In church today I listened to a few songs done by a member of the congregation. She is, like most Unitarians, upper-middle-class, white, and liberal. her songs were musically well done, but the lyrics were more than a tad lacking.
I am not a person opposed to the notions of peace and love, and global harmony, and all the other, overdone hippie idealism. What bother me, and what really, for me, devalues this idealism, is the notion that is is all so simple to just stop conflict, and then we have peace.
Certainly, immediately ending conflict and then not having any more would lead to a peaceful world. And if you're an upper-middle class white American, that certainly sounds like a good idea.
For the oppressed, the disenfranchised, and those generally not benefiting from the high points of this civilization, it is effectively ending the possibility of radically improving their lives. Now, I am not saying that violence is the way out of poverty, but I am saying that conflict certainly is. The threat of violence, especially large-scale violence, is a powerful bit of leverage, and more importantly, a powerful fear of those who have plenty to lose. Hell, the US of A was formed from a tax revolt. Violent resistance to injustice, and other forms of resistance and conflict that bring about the end of injustice, are a very important part of how the world functions.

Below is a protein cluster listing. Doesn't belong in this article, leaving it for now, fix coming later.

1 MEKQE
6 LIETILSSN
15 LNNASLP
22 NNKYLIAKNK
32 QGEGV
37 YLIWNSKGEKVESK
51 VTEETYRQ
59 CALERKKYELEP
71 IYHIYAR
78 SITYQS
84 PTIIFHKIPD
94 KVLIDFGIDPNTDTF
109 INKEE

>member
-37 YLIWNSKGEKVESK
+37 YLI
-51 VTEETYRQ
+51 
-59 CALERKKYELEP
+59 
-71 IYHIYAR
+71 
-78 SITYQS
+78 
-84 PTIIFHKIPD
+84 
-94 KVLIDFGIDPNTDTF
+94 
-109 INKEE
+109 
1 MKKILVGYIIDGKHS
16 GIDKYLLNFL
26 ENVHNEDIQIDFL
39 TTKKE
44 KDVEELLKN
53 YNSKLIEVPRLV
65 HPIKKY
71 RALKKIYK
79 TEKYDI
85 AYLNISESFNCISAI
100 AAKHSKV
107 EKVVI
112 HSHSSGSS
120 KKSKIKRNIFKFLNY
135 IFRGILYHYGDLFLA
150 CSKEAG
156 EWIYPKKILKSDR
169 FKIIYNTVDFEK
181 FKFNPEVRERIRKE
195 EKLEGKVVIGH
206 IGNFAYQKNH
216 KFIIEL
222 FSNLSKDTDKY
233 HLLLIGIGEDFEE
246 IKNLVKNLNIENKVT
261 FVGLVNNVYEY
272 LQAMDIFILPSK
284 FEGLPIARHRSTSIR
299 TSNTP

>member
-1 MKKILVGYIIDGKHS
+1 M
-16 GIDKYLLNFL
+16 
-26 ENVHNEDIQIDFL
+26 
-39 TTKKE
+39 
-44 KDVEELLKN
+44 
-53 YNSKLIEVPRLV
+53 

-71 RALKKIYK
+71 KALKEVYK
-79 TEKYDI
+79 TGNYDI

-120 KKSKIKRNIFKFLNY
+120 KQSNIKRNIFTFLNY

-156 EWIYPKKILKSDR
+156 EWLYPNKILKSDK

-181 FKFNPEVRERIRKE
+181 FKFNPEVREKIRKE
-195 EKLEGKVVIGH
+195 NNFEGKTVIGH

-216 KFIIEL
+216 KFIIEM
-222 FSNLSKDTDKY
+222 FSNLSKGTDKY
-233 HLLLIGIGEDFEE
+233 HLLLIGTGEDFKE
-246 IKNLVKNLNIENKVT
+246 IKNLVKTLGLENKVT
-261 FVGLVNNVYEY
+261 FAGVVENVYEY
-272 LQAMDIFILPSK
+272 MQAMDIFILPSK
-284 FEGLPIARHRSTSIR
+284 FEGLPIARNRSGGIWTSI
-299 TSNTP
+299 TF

Wherever we cannot understand why people are fighting, it would be a good idea to look at how much rhetoric in the conflict concerns writing wrongs and establishing justice. Because, honestly, faced with peace and oppression or conflict with a potential ultimate goal of more justice, I'm surprised at how many people pick oppression.